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The head of an IT company, American Pradeep Goel: Ukraine is showing the whole world what the real price of democracy is. (Translated)

Nadiya Burbela

Pradeep Goel, a US citizen and founder of the medical IT company Solve.Care Foundation, told UNIAN why he did not leave Ukraine at the start of the war and how he is helping Ukrainian families during these difficult times by building a network of shelters in the west.

Even before the full-scale invasion of the Russian Federation, feeling the menacing atmosphere of tension and uncertainty, embassies, offices of large international companies, a number of Ukrainian businessmen, and even politicians hastily left the borders of Ukraine. However, not everyone left. Some expats who have built their lives and careers in Ukraine for many years and managed to fall in love with our country and its people, did not want to run away – instead, they made every effort to help Ukrainians overcome these difficult times and make a significant contribution to our common future victory.

One such person is Pradeep Goel, a US citizen who built a business and started living in Ukraine in 1998 and is the founder of the medical IT company Solve.Care Foundation. In an interview with UNIAN, he told us why he did not even consider returning home at the beginning of the war, how he helps Ukrainians by building a network of shelters in the west of the country, efforts in transporting humanitarian goods, and what inspires him most in this work.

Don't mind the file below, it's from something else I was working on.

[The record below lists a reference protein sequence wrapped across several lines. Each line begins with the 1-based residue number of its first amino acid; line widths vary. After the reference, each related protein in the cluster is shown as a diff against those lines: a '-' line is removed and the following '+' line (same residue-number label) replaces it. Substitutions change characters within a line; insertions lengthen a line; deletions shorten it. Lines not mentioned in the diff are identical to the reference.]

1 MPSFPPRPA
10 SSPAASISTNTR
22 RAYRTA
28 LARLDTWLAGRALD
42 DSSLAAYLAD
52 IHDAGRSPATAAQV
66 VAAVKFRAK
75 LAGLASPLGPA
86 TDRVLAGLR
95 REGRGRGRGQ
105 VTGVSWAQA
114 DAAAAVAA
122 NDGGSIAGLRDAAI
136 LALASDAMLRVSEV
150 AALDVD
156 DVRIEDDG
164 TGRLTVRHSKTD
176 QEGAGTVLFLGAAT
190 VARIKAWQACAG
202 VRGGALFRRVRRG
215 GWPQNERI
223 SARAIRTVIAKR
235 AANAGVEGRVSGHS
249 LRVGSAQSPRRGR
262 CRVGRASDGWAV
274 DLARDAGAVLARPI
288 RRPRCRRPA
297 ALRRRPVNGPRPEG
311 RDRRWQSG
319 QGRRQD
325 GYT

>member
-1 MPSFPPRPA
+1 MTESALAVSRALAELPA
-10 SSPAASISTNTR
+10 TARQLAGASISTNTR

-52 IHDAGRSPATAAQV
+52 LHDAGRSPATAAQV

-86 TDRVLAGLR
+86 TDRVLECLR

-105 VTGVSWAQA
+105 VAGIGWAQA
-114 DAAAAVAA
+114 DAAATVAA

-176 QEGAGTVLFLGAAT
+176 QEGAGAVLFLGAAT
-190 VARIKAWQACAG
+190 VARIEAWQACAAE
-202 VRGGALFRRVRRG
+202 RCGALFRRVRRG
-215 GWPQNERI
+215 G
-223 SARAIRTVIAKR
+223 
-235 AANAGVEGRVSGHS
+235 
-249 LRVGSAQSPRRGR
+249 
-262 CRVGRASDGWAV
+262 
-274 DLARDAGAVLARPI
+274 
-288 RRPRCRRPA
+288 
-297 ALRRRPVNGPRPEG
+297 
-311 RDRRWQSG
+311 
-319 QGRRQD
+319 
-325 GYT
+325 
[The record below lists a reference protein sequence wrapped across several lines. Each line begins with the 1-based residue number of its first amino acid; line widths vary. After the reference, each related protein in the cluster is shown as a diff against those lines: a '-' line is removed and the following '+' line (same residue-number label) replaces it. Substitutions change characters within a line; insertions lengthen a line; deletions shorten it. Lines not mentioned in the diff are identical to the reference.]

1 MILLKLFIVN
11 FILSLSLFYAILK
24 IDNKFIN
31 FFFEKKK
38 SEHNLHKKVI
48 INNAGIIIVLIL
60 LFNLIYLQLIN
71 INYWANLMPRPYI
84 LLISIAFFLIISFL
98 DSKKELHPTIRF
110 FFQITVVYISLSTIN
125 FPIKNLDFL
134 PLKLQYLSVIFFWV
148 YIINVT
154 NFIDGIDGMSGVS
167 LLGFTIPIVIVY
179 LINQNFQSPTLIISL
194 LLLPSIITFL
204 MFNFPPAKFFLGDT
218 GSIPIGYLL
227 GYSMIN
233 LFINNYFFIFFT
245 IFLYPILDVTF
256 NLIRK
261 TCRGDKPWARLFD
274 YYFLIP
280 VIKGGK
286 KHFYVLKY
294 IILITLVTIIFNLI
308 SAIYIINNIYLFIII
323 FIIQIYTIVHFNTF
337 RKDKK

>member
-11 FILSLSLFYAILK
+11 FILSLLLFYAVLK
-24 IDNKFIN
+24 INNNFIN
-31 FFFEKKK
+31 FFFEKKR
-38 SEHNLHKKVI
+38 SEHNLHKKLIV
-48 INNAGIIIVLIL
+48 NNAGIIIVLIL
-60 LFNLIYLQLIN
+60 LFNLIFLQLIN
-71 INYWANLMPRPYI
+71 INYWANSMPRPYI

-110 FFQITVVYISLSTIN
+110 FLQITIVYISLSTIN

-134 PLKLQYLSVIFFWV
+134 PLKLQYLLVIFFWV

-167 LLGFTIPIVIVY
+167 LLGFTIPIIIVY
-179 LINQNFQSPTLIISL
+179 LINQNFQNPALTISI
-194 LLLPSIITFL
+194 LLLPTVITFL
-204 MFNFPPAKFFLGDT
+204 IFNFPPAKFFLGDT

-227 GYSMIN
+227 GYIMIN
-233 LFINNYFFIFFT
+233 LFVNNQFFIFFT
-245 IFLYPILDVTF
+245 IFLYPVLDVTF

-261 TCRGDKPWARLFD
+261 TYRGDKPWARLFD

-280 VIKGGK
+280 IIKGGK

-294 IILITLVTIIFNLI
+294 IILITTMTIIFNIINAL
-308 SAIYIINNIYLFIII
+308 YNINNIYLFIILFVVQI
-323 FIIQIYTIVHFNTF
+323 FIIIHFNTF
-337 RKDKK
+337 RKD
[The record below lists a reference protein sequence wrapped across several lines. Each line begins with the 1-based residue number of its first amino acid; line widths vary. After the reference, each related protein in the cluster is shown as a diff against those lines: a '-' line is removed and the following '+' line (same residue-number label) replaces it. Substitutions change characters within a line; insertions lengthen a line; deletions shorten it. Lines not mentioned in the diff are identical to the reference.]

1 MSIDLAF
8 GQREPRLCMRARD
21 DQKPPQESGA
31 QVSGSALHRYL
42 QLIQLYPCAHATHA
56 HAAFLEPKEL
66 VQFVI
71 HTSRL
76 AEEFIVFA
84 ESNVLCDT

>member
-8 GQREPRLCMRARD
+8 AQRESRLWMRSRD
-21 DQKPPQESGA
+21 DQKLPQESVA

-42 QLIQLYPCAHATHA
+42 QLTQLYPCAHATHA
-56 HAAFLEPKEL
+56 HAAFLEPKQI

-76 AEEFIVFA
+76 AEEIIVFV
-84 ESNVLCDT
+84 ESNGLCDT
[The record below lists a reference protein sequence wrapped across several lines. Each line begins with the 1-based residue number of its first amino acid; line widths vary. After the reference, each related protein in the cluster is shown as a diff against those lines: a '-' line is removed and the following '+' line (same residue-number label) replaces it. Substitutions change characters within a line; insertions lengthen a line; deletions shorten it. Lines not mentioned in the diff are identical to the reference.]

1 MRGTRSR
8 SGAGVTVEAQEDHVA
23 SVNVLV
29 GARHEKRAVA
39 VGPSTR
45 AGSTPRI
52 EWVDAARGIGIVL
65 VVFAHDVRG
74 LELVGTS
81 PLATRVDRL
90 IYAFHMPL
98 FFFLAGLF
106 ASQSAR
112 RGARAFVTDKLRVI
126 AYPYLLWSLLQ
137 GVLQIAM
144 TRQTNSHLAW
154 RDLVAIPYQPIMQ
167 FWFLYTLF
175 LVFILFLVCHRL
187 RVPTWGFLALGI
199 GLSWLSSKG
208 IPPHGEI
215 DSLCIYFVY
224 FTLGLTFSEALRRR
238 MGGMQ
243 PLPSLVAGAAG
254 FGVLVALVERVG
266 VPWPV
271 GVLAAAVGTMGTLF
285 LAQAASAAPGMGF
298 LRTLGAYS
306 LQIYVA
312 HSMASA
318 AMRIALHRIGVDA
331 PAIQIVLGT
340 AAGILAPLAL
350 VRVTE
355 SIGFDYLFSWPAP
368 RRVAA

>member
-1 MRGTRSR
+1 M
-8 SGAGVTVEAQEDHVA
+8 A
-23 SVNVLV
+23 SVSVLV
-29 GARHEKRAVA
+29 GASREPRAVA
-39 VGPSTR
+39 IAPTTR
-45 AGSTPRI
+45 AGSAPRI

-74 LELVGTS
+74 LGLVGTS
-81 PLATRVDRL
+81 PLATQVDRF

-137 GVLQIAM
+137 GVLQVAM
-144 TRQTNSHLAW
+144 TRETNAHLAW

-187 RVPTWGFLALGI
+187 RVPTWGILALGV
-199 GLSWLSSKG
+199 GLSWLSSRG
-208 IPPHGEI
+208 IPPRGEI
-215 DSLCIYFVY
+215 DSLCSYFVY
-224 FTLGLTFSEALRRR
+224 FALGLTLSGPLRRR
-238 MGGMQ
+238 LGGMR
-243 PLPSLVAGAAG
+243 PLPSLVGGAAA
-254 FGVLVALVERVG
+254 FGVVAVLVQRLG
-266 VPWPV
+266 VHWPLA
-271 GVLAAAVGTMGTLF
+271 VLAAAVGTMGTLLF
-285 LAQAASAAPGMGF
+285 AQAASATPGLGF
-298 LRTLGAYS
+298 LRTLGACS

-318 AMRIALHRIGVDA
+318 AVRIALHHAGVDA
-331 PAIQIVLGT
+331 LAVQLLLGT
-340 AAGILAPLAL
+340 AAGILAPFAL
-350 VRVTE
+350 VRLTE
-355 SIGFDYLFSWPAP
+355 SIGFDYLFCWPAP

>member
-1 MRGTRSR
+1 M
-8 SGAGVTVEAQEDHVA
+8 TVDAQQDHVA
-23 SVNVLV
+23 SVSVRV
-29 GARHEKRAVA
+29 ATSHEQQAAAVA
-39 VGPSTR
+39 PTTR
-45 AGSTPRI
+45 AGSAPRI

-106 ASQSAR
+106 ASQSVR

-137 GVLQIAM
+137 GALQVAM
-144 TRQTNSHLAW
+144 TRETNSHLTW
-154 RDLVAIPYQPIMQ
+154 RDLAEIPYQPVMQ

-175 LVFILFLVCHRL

Why did you decide to stay in Ukraine with the start of the war, despite the US government’s persistent recommendations to all US citizens to leave the country immediately?

Ukraine is in my heart, so I didn’t even consider any other option but to stay when the country needs my help. I think I just wouldn’t forgive myself if I ran away to safety and left behind my friends, co-workers, acquaintances.

And you know, even if I didn’t have such warm feelings for Ukraine, I still wouldn’t be able to leave, shutting my eyes to such clear suffering. As a person, as a professional, I just couldn’t leave.

I started working in Ukraine in 1998, watching its development from the post-Soviet state, and I am proud of the achievements of Ukrainians. Before the war, Kyiv was already better than Berlin. This is a European city, a European state, a European mindset. And we cannot allow all this to be destroyed by anger, hatred, or greed.